Miriam Ascarelli asks a question during one of the lightning talks at the 2018 Collaborative Journalism Summit. Photo by Tom Franklin.

Collaborative Journalism Summit: With 5 minutes on the clock, journalists share their collaborative experiences

By Jared Kofsky

The news business is known for being a fast-paced industry. Just like working quickly under deadline in the newsroom, journalists provided an overview of their collaborative reporting projects at lightning speed during the “lightning talks” of the Collaborative Journalism Summit at Montclair State University on May 11.

Representatives from media outlets and academic institutions from all over the United States — from Macon, Georgia to Missouri to Montclair — were given five minutes to tell conference attendees about their efforts to partner with other outlets and institutions in order to improve local reporting.

For instance, Lee van der Voo from InvestigateWest discussed how the outlet partnered with the Pamplin Media Group and student journalists to investigate concerns over concussions at Oregon high schools. The reporters filed public records requests with all 235 high schools in the state and used Excel to track the statistics that they obtained.

Meanwhile, Pamplin’s Executive Editor, John Schrag, shared with the audience about different collaborative project in the Portland area that aimed to investigate the homelessness crisis in this part of the northwest. Calling himself a “collaboration czar,” Schrag described how Pamplin worked alongside several stakeholders, freelancers, and publications in order to give the crisis more attention. While he stated that the project was only a “partial success,” Schrag said it was a “huge learning experience” for Pamplin’s future collaborative efforts.

Another lightning talk speaker was Rachel Glickhouse of ProPublica, who spoke about the Documenting Hate project that the non-profit outlet is conducting with a variety of news outlets, including college newsrooms.

”We decided to model it after Electionland as a type of distributed reporting project,” Glickhouse stated, explaining that while Documenting Hate has already received over 5,000 tips, journalists engaging in this type of collaborative reporting should “always go for quality rather than quantity.”

While most of the projects discussed during the lightning talks occurred hundreds of miles from Northern New Jersey, one took place just hundreds of feet from the presentation hall. Joe Amditis of the Center for Cooperative Media and Montclair State University journalism student Lataya Rothmiller told attendees about the Election Night Open Newsroom hosted by the Center for Cooperative Media and NJ Spotlight on Nov. 7, 2017. The event not only brought on-campus media outlets like WMSC Radio and The Montclarion together to collaborate, but also saw editors and reporters from news organizations across the state such as New Brunswick Today and Brick City Live join the reporting effort.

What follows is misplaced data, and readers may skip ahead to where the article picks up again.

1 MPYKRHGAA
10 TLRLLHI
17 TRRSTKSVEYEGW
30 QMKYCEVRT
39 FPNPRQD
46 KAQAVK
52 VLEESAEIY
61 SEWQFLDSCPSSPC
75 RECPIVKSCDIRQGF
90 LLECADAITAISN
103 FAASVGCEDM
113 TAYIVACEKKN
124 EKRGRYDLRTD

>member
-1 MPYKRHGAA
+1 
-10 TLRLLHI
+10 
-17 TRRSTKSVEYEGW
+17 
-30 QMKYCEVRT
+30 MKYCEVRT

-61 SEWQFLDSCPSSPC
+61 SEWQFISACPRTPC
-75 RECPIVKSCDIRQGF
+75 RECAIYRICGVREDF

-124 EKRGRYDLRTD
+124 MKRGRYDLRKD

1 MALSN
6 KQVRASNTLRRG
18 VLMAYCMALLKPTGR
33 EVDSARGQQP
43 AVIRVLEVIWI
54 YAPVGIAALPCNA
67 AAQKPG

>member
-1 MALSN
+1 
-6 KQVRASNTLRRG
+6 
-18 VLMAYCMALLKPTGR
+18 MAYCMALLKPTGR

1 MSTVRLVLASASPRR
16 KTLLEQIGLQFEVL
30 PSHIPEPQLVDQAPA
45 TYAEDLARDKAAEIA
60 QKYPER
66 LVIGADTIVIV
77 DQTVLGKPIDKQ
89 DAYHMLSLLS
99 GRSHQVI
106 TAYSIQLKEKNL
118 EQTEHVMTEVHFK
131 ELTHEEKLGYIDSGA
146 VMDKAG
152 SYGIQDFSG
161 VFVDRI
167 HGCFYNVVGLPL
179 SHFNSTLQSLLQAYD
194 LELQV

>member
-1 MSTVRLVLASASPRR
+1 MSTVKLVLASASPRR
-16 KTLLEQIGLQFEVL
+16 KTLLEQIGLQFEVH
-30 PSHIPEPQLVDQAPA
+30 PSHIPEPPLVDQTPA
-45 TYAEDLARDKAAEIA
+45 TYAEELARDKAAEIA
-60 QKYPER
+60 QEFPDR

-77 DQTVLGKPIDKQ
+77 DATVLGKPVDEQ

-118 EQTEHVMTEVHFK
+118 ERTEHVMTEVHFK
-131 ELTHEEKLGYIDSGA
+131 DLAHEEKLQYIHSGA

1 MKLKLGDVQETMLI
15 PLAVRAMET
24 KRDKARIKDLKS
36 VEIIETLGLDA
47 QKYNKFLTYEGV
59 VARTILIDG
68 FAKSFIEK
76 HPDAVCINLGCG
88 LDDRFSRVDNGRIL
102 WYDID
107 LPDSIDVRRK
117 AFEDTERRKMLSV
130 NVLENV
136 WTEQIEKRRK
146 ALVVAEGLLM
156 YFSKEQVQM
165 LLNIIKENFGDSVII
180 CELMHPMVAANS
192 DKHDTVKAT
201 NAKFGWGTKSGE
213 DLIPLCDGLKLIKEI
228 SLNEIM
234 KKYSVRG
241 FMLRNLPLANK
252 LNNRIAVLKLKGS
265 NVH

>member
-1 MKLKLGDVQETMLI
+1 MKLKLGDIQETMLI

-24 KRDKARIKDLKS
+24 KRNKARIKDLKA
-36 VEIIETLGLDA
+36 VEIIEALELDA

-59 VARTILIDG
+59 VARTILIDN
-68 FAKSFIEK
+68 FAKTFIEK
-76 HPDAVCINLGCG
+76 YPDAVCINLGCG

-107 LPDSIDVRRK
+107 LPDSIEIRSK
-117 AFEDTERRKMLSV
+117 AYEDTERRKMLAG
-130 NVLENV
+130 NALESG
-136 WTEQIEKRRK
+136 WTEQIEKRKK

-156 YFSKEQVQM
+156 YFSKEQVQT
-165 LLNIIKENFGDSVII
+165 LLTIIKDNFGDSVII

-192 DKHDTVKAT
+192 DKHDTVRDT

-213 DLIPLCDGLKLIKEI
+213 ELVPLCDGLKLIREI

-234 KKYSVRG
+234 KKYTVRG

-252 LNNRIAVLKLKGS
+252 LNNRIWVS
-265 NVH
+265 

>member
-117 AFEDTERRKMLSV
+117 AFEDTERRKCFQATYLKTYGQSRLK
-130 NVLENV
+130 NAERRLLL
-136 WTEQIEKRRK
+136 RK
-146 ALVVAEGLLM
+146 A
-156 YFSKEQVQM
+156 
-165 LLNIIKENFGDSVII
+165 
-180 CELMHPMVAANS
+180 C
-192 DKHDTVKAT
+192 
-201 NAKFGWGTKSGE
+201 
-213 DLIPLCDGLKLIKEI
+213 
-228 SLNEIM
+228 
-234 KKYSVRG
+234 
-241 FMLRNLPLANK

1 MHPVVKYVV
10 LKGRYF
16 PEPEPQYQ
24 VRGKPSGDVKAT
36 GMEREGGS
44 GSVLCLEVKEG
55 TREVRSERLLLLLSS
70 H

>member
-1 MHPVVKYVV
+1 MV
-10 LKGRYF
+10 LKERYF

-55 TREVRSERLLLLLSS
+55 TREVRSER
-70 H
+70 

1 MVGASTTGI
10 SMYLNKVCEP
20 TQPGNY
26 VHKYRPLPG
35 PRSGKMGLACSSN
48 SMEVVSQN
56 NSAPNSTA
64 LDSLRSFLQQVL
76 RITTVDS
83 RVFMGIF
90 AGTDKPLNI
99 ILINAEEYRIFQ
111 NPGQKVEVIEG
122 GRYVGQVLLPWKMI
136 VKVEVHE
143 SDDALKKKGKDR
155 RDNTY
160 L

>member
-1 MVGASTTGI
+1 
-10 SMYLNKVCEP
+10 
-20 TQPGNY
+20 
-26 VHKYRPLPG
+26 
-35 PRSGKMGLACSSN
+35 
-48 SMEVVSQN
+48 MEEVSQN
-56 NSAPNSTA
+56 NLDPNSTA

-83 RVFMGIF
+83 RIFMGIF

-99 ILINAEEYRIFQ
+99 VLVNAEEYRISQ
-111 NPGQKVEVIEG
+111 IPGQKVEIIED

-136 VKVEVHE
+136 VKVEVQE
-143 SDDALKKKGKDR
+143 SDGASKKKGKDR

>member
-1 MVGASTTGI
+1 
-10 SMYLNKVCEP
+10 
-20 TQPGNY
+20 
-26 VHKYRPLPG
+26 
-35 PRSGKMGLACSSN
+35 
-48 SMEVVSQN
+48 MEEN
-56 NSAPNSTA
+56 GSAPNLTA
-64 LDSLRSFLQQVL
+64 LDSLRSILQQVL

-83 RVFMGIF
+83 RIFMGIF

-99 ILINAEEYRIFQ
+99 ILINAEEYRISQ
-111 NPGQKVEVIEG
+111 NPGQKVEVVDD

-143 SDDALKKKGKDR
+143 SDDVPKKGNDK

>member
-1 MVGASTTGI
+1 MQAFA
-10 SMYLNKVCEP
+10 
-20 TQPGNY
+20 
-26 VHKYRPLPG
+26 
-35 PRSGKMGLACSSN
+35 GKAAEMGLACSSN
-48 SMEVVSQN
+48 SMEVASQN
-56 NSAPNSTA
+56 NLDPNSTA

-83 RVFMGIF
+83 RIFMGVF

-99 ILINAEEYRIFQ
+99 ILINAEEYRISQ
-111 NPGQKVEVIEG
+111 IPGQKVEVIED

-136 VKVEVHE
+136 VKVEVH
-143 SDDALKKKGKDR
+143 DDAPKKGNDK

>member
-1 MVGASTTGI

Students held weekly meetings in advance of the event and, when it was over, 26 journalists worked together to produce a live map of election results and an on-air newscast.

“It ended up being a more than 2-hour live broadcast,” Amditis told the audience.

Other projects that were mentioned are in their infancy, but presenters are hoping that these efforts will have bright future. Dennis Moore from Mississippi Today shared how his outlet is partnering with Raycom-owned NBC affiliate WLBT in order to conduct public service reporting on issues impacting the Magnolia State, while Andi McDaniel and Jeremy Bernfeld from WAMU in Washington, DC previewed the upcoming Guns & America collaboration, which will involve nearly a dozen public radio stations nationwide.

Clearly, although it was not possible to learn about all of the details associated with every project in just five minutes, attendees walked away from the lightning talks with a better understanding of many types of collaborative journalism projects that they can implement.


Jared Kofsky covers New Jersey government, economic development, real estate, transportation, and more for Jersey Digs.

About the Center for Cooperative Media: The Center is a grant-funded program of the School of Communication and Media at Montclair State University. The Center is supported with funding from the John S. and James L. Knight Foundation, the Geraldine R. Dodge Foundation and Democracy Fund. Its mission is to grow and strengthen local journalism, and in doing so serve New Jersey residents. For more information, visit CenterforCooperativeMedia.org.